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Last year’s Lazyman record breaker repeats feat

Peter Aronson, 19th Space Operations Squadron, runs alone with the prisoners of war and missing in action flag during the POW/MIA run at Schriever Air Force Base, Colorado, Thursday, Sept. 15, 2016. The flag was continuously carried for a full 24-hour period, even during the late night and early morning hours, symbolizing Schriever's dedication to honoring POW/MIA service members.(U.S. Air Force Photo/Dennis Rogers)

Peter Aronson, 19th Space Operations Squadron, runs alone with the prisoners of war and missing in action flag during the POW/MIA run at Schriever Air Force Base, Colorado, Thursday, Sept. 15, 2016. The flag was continuously carried for a full 24-hour period, even during the late night and early morning hours, symbolizing Schriever's dedication to honoring POW/MIA service members.(U.S. Air Force Photo/Dennis Rogers)

SCHRIEVER AIR FORCE BASE, Colo. --

Master Sgt. Pete Aronson, 14th Test Squadron superintendent, was the first Airman to complete the 2019 Lazyman Triathlon, which ended Feb. 28.

More than 200 hundred Airmen signed up for the event, with 117 finishing the challenge. Competitors had the month of February to complete a 2.4 mile swim, 112 mile bicycle ride and 26.2 mile run.

Aronson broke last year’s record completing his first Lazyman in 17 hours and 20 minutes (his past year’s record was 19 hours and 45 minutes.) To test his own limits, he completed two more Lazymans before the event’s end date.

An experienced marathon and ultramarathon runner, Aronson reminisced about last year’s accomplishments and how he planned to break his own record for this year’s competition.

“I completed my first ever Lazyman Triathlon event last year,” he said. “I learned the Schriever record was actually three days, so I challenged myself to complete it in just one.  

“My goal was 24 hours, but finished in much less with a few breaks,” he continued.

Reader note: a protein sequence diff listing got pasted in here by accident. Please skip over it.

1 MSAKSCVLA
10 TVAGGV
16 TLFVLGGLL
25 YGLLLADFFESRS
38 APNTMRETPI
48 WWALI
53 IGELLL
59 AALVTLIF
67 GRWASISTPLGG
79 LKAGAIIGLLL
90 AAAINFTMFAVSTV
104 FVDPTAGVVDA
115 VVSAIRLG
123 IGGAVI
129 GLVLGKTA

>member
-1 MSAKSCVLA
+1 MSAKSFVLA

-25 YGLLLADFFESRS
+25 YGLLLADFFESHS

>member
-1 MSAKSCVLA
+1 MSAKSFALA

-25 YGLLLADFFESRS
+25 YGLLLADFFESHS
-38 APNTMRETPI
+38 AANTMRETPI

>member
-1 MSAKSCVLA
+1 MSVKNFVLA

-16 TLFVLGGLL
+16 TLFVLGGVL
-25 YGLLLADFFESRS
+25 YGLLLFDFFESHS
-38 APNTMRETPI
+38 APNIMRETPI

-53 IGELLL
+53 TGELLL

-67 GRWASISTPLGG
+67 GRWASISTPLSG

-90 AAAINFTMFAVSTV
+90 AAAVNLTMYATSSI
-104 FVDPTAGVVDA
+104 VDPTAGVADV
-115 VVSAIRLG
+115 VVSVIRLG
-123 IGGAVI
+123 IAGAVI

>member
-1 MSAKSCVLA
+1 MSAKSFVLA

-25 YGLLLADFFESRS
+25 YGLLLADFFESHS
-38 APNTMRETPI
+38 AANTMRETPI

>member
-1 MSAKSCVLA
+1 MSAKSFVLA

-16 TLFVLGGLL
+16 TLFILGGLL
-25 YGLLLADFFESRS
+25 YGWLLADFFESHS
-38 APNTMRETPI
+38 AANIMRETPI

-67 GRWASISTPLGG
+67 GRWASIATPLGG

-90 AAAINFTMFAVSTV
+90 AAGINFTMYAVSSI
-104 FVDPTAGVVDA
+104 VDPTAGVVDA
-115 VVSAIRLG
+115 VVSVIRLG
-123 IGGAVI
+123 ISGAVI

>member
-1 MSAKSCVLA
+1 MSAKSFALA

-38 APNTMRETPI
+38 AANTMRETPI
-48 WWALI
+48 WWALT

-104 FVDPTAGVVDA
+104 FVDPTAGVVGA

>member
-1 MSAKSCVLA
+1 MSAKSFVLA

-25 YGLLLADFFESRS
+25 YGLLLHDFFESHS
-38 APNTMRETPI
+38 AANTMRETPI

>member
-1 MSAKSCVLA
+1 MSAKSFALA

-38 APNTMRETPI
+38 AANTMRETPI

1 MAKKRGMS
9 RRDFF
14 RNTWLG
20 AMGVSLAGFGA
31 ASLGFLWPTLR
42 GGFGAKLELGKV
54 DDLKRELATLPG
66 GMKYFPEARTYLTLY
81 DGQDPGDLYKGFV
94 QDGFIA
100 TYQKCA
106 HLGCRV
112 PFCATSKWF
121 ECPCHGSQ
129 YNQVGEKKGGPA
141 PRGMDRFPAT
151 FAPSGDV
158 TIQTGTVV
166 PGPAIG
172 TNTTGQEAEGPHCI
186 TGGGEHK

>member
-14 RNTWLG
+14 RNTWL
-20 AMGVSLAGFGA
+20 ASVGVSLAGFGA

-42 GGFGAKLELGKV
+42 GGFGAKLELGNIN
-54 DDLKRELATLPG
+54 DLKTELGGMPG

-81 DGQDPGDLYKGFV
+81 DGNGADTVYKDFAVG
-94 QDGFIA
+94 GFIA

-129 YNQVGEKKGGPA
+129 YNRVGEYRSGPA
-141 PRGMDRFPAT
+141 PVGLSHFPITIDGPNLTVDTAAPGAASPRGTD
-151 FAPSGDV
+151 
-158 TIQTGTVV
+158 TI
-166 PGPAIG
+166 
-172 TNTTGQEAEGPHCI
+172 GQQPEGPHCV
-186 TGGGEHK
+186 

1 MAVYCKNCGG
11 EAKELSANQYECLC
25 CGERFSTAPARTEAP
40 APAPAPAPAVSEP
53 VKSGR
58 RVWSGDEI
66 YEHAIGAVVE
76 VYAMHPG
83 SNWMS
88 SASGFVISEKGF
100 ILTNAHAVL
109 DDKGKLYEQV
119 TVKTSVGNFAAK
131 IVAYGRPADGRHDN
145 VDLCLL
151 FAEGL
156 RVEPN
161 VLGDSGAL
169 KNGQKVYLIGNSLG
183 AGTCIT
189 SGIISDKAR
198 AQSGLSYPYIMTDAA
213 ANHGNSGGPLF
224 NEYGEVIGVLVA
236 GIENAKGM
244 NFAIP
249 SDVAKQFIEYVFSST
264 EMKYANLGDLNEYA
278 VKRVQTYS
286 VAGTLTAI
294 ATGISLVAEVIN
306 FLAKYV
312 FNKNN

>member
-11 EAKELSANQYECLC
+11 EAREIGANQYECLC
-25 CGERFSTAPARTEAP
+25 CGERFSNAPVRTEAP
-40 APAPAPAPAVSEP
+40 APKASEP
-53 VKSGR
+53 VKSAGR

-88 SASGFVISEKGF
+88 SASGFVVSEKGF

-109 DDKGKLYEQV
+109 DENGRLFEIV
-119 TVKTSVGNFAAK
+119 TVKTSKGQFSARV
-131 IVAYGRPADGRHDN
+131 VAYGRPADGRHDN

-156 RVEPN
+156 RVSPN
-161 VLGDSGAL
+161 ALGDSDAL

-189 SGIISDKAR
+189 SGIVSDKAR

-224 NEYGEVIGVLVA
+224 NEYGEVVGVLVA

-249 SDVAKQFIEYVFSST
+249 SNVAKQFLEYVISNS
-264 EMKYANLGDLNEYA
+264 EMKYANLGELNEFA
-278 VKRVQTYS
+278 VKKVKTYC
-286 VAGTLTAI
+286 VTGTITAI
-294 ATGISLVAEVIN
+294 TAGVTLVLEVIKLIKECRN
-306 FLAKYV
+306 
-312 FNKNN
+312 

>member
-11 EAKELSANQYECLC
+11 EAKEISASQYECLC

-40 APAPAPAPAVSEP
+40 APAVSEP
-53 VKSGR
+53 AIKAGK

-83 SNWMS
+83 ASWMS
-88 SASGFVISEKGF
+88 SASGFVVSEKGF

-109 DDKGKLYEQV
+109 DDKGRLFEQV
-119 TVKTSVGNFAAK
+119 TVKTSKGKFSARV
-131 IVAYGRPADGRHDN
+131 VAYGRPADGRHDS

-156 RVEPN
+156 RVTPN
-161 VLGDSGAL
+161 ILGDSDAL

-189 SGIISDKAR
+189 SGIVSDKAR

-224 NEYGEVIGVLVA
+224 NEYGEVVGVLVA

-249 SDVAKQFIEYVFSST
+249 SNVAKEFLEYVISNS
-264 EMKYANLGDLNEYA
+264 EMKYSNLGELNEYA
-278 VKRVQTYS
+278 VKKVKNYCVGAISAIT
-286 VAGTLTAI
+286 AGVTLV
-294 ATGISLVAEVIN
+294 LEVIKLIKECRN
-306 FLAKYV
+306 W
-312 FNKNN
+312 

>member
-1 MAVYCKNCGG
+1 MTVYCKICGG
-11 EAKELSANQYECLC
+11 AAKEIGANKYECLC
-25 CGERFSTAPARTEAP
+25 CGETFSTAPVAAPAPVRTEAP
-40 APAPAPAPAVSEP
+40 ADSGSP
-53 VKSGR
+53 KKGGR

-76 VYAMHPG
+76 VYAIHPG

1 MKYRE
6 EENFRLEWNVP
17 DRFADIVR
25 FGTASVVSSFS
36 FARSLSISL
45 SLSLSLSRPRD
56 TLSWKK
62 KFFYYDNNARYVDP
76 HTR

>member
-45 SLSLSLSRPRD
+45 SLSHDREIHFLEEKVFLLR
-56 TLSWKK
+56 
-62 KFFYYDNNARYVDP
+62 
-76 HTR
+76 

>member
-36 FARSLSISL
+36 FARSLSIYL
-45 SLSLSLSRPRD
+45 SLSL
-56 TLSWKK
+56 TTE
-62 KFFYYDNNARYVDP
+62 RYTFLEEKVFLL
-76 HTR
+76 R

Aronson explained his approach based on his strengths.

“Running is my thing, I don’t own a bike and I don’t swim very much, so those two events are my weaknesses,” Aronson said. “Traditionally the swim is first, so I’ll get my painful event out of the way early. I’m OK with the 112 mile bike ride and thankfully, the running is last and I have no problem running on tired legs.”

For Aronson, the Lazyman Triathlon was a training ground for improving his endurance for future events.

“The Lazyman gives me the opportunity to start training seriously for the upcoming five to six races I have planned for 2019,” he said. “If all goes well with no injuries, I’ll finish up the year with what I call the Mega-Ultramarathon, or the ‘Tahoe 200,’ a 205 mile point-to-point race around Lake Tahoe with a time limit of 100 hours.”

Seth Cannello, 50th Force Support Squadron fitness center director, highlighted how Aronson’s commitment motivated other Airmen to participate in the event. 

“Master Sergeant Aronson is always encouraging his wingmen to participate in the Lazyman,” he said. “Seven Airmen from the 14th Test Squadron registered directly because of him. He is an ultra-endurance guy and always volunteers to run our POW/MIA events. He typically runs 24 straight hours or fills in the hours that nobody wants, for example, 1 a.m. - 4 a.m.”

Aronson shared insight on how to triumph in an event like this.

“Eat lean and hydrate early and often, especially for the swim. You will sweat in the water and not even realize how much. I lost four pounds of water weight in less than four hours,” Aronson said.

“Once you start an endurance event like this you will need to stay ahead of the power curve to avoid getting sick or losing energy.”

He explained how he mentally goes beyond where his training gets him.

“Over time, I’ve developed a never give up mentality,” Aronson said. “Most endurance runners will agree that training will only take you so far. You will eventually hit the wall and want to quit. You will need to find a way to push through that barrier and keep going until you finish what you intended to do.”

“I’ve failed enough to know what works for me,” he continued. “I’ve learned pain is temporary but quitting is permanent. I try to incorporate that theme everywhere in my life.”  

As a reminder, those finishing the event have the option to continue throughout July, repeating the Lazyman each month plus “add-on challenges.” Each month will get progressively harder as extra challenges add up and carry on to the next month. Here is a breakdown of each month’s additional challenges:

  • March adds 26.2 miles on an elliptical.
  • April will have participants completing all of March events (Lazyman Triathlon plus 26.2 miles on the elliptical) along with 2,000 floors on a stair mill.
  • May adds 50,000 meters on the rower to all the events completed in April.
  • June adds 23,035 feet on the Jacob’s ladder to all the events done in May.
  • For the finale, July adds the completion of the Murph challenge to all the events done in June. The Murph consists of a 1 mile run, 300 body squats, 200 push-ups, 100 pull-ups and a final 1 mile run. Competitors will schedule the Murph with the gym staff only after completing the rest of the events and will be given one hour to finish it.

50th FSS’s next event is the St. Paddy’s Day Run, March 15. For more information, call the fitness center at 567-6658.